Expensive experts exhort pyrotechnics, parades, Braithwaite, bands, celebrities and sideshows, but the secret to the success of the Cox Plate has always been about getting fine thoroughbred horses inside the bowl at Moonee Ponds where they are then exposed to pressure unlike that of any other race in Australia. Don’t worry about those contenders who’ve unfortunately fallen by the wayside; “at the school” the jockeys, horses and the fortunate fans in the amphitheatre will raise a notch as the “acid” is applied. Invariably it creates drama and a deserved winner.
Some lustre has undeniably been lost with the scratching of Atlantic Jewel, the setback to It’s a Dundeel and the perceived form fade of Puissance de Lune, but there’s still plenty of fascinating possibilities for those looking to snare a winner – not least the conundrum of attempting to “get out” on the 18th race in 24hrs on a track which usually holds rain but develops irresistible “patterns”. It is little help when a tipster implores enthusiasts to WAIT!…but it is the only sensible ploy. See how the track and your budget are playing and make a call at about 5.30 Saturday afternoon.
The prologue is unusual and challenging, with the Manikato Stakes being held on the Friday night of the “Carnival” and, in my opinion, the effect being a dilution of Saturday’s offering. We’ve now got a patchwork quilt of quality and fluff, whereas the best 8 would make a bonanza card, reminiscent of those which thrust Cox Plate Day to the top of many racegoers’ favourites list. Take up the challenge…even reluctantly push it out to 9
1- Maybe a 2yo (or bring back the Hiskens!)
2- The G2 3yo Mile
3- The G3 1200m
4- The Vase
5- The Cup
6- G2 Mile
7- G1 Sprint
What we’ve ended up with is not up to scratch, though I’m sure it will still be a fantastic festival.
Friday night opens with a 3000m marathon followed by a novelty race for Greys – both OK but not setting the bar high enough. This is not meant to deride the meeting, with some really good races soon to follow – the G2 Classic (MR3, 1600m, 7:15pm) and the Crockett Stakes (MR4, Listed, 1200m, 7:45pm) – but we unfortunately must wait until 10pm for the outstanding G1 Manikato (MR8, 1200m, WFA). Samaready is a gun and Arinosa must be the value.
Saturday we’ll be back early for 10 races “padded” to stretch until the Ch7 News.
The day begins with a restricted 2yo and then some nondescript Handicaps before the first of the traditional drawcards – MR5, Vase, 2040m, 3yo, set weights. This is usually a ripper contest and a stepping stone for higher honours – Super Cool beat It’s a Dundeel last year. My best remembered Vase is the battle between Kempinsky and Elvstroem a decade ago, but Helenus, Whobegotyou and Rekindled Interest are other names etched on the Vase and in my mind. Savvy Nature (1) will be 6/4 and should beat a smallish field. 2 and 3 have claims.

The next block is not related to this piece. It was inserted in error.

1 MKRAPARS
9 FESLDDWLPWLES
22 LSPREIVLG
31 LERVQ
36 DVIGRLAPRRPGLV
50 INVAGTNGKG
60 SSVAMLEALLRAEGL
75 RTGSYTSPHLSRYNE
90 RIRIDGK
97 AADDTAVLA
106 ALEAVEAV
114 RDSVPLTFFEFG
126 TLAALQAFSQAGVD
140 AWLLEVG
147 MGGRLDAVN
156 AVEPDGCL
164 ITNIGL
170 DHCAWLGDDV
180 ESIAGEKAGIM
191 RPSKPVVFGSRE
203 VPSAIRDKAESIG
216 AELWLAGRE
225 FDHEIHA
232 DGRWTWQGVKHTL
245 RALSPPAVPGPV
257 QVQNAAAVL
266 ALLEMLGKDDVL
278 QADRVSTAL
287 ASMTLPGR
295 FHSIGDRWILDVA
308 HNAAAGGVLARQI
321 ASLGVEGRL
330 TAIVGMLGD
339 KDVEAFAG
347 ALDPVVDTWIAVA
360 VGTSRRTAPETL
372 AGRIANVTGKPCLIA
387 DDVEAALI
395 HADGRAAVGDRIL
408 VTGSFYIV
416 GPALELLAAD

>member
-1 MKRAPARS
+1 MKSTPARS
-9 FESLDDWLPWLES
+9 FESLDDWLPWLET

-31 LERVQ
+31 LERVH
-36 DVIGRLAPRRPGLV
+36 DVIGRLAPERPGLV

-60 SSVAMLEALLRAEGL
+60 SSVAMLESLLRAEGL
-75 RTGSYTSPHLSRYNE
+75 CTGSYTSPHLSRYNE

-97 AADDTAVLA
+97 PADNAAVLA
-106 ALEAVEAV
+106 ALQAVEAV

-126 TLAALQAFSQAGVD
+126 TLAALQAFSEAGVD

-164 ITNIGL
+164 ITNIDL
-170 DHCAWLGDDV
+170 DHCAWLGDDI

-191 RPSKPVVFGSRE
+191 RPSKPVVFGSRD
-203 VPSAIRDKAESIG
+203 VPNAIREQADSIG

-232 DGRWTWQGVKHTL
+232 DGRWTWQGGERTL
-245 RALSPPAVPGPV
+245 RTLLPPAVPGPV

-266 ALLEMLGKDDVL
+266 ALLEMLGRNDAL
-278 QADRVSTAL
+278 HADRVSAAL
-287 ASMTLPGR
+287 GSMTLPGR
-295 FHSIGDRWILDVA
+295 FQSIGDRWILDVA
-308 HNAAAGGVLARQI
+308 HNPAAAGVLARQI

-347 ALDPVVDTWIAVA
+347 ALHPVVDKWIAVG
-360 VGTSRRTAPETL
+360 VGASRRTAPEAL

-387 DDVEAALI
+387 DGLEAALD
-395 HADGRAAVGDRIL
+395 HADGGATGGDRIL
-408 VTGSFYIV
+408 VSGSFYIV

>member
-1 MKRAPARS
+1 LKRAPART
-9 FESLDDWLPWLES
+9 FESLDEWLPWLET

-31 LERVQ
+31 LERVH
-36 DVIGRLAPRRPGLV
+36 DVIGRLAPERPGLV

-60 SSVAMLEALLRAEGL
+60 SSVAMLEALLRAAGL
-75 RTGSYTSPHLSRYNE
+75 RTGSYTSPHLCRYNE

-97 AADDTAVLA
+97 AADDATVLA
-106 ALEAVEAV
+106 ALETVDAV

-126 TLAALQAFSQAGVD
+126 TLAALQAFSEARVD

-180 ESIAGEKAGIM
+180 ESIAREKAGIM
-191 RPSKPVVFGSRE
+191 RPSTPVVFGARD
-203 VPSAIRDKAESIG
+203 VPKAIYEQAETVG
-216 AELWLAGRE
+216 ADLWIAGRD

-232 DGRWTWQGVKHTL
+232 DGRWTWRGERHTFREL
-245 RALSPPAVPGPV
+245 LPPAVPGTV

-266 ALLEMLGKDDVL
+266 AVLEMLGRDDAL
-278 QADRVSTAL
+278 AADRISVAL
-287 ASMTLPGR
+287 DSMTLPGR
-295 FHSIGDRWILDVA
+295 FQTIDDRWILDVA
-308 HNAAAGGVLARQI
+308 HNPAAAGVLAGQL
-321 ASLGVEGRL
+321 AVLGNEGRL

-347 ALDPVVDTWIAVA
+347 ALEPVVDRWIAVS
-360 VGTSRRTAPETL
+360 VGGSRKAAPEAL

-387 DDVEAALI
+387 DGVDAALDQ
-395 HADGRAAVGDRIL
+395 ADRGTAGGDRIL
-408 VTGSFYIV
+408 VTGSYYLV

Hawkes’ Not Listenin’tome looks like being the shortie of the day, quoted 6/4on for the G3 1200m 3yo (MR6, SWP). Seems very skinny. Must be pretty good. Happy to find one to take it on.
The Quaddy eventually starts with the old Moonee Valley Cup (MR7, G2, 2500m, SWP), by which time the racing pattern should be evident. Smallish field and likely dawdling pace – maybe Mourinho.
In the WFA Mile (MR8, 1600m, G2, WFA) Toydini is the obvious benchmark in another small, but high quality, contest.
I remember the Moir as being the last race for many years but more recently Lady Lynette saluted in successive editions of the Mares Hcp (G3, 1600m), a top class and challenging get out for punters. Now it is Race 9, still a beauty, but simply a prelude to the rich WFA Plate to follow (MR10, 2040m, WFA). I might try the 6 in to 3 and 12 as a dramatic running double to salve the brain, the bones and the budget after a frantic 24 hours “on the bag”.
Racing’s taken some big shots this season, even this week enduring the retirement of the next banner girl, multiple suspensions of jockeys and controversy over track conditions and schedules. But the Cox Plate always manages to rise above trifling matters and produce “one for the ages”.
Punters will need patience to prosper – and tips from our canny contributors.